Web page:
Experience Speaks: Terry Fulwiler

  • CEO of WS Packaging Group

  • Management style | People-friendly

  • Recommends | The Great Game of Business by Jack Stack

  • How did you get into the converting business? My father, his partner, and my uncle started the business when I was in high school. When I graduated from college, there were no jobs available in my field (aerospace engineering), so I went to work for my dad, expecting to leave when the job market opened up. But I really enjoyed building a business, and I never left.

  • What is your key to retaining good employees? If you give good people an interesting, challenging job to do and reward their success, you don't lose very many.

  • How have management styles changed over time? They have evolved into a more open, information-sharing style instead of a closed, tight-to-the-vest style. I like to think we were ahead of the game. We were sharing financials with the employees in the early '70s before the term “open book management” was coined.

  • What is the key to growing a business in a bad economy? Having an advantage over your competition is the key. That could be a price advantage, a quality advantage, a service advantage, or a product advantage, but you must have a reason to attract new customers.

  • What is the biggest threat to the converting industry right now? Overcapacity. The barriers to entry are not great (at least not in the narrow web segment), and there are a lot of players. This leads some people to become desperate, and that leads them to do things that hurt the overall market.

  • What do you know now that you wish you had known when you started out? How important it is to let people do their jobs without micro-managing. Delegation is hard for someone who is entrepreneurial by nature. But you have to give people the right to fail once or twice if you are going to expect them to take responsibility.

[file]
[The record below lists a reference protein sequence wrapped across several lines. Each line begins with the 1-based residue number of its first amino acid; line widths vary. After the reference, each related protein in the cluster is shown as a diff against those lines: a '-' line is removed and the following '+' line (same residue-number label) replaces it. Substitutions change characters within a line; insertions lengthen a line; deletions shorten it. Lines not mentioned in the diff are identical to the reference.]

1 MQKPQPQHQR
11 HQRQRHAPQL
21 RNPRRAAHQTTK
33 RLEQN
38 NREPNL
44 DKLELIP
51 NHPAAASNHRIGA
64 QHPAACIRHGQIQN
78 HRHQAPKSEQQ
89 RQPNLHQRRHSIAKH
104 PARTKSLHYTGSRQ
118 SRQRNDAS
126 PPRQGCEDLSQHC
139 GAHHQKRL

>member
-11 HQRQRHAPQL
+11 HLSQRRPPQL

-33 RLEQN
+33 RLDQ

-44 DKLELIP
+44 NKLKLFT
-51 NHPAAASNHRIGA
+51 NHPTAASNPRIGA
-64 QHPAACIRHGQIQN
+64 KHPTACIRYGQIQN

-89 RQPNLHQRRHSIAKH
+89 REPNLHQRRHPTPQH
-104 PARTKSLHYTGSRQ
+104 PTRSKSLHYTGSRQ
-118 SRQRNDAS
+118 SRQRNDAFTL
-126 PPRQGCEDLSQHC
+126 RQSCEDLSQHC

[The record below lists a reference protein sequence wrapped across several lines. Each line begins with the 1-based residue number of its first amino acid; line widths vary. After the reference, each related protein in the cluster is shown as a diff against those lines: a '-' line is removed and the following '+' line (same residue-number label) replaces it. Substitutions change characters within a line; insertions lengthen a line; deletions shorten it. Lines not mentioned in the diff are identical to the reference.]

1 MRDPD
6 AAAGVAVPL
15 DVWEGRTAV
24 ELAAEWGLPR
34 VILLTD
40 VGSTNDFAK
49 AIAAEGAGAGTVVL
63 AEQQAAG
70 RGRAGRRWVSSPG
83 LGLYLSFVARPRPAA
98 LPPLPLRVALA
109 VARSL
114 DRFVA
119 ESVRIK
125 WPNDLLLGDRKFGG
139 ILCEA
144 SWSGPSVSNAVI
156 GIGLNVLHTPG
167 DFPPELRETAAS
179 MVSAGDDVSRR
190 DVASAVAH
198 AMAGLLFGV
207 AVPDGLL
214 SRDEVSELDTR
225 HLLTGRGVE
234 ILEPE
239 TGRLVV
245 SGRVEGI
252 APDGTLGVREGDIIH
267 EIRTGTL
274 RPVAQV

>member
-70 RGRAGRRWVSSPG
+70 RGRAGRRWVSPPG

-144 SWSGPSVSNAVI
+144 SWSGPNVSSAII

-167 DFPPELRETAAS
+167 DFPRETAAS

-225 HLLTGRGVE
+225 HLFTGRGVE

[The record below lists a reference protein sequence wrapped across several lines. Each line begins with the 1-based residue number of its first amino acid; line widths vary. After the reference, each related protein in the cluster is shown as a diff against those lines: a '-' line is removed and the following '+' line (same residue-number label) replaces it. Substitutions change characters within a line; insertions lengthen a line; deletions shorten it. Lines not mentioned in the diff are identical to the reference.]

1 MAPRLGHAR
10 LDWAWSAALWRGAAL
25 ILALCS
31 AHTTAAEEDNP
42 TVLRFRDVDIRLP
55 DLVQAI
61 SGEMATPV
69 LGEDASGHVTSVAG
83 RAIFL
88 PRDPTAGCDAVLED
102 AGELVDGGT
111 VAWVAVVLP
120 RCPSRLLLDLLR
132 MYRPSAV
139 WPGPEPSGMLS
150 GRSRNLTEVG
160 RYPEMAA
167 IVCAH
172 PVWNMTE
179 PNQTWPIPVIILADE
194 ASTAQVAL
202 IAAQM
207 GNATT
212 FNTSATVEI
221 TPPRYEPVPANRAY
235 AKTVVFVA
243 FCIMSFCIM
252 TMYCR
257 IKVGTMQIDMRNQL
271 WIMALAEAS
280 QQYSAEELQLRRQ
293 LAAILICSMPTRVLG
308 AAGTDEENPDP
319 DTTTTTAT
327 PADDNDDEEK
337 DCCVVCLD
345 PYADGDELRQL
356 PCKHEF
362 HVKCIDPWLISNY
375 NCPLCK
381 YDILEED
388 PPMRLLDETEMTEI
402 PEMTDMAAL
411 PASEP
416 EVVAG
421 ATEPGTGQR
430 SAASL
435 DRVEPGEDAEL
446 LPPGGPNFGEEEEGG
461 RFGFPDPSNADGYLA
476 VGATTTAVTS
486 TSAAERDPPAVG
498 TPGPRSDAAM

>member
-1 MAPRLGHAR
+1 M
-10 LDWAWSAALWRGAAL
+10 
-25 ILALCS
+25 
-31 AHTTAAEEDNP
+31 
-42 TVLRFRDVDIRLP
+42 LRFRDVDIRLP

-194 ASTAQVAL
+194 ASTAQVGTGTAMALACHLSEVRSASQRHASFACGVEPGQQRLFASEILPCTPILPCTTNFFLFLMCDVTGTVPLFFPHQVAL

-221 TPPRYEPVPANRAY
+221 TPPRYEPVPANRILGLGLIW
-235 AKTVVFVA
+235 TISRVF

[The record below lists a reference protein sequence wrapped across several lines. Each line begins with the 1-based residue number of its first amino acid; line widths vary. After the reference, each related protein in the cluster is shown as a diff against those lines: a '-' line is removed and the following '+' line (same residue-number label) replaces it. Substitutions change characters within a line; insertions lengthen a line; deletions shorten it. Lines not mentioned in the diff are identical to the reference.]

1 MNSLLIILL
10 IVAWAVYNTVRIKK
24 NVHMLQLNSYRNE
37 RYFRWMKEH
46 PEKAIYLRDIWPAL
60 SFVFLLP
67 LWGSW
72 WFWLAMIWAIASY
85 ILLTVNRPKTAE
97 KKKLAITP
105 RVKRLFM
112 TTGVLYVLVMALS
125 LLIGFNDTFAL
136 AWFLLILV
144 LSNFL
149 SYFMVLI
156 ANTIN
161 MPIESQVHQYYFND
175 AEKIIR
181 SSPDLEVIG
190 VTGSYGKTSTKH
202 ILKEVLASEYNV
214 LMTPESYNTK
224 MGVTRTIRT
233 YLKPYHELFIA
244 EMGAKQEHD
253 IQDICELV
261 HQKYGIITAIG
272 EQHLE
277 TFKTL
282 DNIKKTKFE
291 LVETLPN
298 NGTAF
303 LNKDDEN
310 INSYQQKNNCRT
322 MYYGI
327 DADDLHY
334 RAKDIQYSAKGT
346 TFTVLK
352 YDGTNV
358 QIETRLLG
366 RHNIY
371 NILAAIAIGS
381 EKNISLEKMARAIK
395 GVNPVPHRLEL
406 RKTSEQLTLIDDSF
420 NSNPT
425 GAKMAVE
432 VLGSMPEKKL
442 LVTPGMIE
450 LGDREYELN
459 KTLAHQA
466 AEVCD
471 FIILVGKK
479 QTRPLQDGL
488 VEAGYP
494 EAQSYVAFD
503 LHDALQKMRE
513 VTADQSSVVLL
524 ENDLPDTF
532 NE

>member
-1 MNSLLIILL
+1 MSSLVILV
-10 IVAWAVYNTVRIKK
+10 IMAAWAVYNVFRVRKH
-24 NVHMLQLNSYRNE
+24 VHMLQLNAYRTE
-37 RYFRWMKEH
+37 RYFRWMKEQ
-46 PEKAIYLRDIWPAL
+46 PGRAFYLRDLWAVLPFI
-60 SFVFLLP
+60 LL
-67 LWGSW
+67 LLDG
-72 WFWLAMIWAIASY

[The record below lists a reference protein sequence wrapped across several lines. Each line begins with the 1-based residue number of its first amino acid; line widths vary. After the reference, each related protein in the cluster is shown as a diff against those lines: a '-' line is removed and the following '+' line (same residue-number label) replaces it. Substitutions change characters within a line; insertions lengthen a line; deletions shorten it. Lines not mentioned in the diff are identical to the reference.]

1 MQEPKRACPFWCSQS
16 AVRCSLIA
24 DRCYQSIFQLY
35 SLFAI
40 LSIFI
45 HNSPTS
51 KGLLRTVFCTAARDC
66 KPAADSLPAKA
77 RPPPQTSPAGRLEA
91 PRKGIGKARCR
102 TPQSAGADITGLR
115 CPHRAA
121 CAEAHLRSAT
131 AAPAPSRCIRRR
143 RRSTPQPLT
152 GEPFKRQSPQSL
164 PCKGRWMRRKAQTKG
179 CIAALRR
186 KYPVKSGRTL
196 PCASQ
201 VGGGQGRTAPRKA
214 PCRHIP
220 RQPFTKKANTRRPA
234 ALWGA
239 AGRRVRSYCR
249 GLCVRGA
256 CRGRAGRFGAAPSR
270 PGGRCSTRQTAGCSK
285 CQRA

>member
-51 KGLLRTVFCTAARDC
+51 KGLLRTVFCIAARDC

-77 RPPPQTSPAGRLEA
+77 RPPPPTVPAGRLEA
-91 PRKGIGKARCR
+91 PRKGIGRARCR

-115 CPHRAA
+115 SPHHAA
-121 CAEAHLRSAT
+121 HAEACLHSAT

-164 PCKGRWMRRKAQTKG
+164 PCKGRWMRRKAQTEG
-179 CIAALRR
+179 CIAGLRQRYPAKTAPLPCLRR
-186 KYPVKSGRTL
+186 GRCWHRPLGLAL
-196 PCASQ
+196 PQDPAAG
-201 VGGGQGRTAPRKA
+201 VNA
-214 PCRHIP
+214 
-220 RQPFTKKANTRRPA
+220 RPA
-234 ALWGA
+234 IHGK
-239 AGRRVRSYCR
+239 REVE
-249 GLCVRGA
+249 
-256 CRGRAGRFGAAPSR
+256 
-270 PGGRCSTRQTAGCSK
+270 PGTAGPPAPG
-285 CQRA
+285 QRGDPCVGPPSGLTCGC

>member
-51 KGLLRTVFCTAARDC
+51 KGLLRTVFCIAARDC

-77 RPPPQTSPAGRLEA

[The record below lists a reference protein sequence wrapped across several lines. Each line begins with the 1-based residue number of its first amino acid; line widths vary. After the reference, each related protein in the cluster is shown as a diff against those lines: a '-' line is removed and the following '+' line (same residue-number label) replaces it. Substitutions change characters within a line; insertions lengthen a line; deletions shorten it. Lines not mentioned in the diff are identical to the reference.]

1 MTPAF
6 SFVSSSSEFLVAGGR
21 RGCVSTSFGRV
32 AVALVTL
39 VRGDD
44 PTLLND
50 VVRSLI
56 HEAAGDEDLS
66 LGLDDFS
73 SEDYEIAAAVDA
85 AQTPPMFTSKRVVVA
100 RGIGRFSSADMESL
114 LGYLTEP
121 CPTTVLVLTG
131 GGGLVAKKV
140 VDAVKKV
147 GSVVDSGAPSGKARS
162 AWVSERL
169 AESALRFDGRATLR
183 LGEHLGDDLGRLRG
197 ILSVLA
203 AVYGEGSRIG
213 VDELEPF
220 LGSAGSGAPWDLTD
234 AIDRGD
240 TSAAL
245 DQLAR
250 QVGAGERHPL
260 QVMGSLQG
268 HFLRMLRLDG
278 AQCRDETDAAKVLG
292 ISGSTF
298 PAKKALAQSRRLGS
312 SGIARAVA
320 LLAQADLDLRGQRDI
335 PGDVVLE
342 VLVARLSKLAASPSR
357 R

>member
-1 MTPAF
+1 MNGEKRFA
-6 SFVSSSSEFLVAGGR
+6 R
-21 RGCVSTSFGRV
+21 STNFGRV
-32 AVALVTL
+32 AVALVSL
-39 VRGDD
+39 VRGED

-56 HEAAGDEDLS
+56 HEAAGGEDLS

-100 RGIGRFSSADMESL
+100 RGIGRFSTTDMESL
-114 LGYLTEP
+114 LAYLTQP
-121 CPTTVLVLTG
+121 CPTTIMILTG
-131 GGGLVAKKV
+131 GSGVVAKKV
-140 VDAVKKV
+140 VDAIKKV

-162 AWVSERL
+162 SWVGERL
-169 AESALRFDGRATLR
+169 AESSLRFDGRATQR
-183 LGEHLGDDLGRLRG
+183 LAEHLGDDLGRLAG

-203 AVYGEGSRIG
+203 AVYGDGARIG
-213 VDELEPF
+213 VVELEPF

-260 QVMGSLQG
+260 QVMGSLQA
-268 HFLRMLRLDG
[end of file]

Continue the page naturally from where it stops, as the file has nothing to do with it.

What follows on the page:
• What is the biggest mistake you made and how did you fix it? My biggest mistake was finally realizing I had the wrong people in some positions but not doing anything about it because they were good human beings. The solution is to realize that if you terminate someone, that doesnt mean they were bad people. It just means they were in the wrong position or situation that did not maximize their talents and abilities.

    Do you have a personal hero? My dad started the business when he was 39 with a wife and six kids to support. He had very little money, and he had to sell his tools and borrow against the family car to get it started, so failure was not an option.

  • What are your hobbies? My wife and I love to travel; we've been all over the world. Also, I do a little golf. Three years ago, I was named to the board of directors of the Green Bay Packers. Its a real honor.

About WS Packaging Group

  • Relocating headquarters to new facility in Green Bay, WI

  • www.wspackaging.com

  • Formed in 2000 with merger of Wisconsin Label Corp. and Superior Label Systems; 18 plants, 2,000 employees

  • Specialty | Package printing and label converting

How do you retain good employees? Share your perspective. Write to yolanda.simonsis@penton.com.


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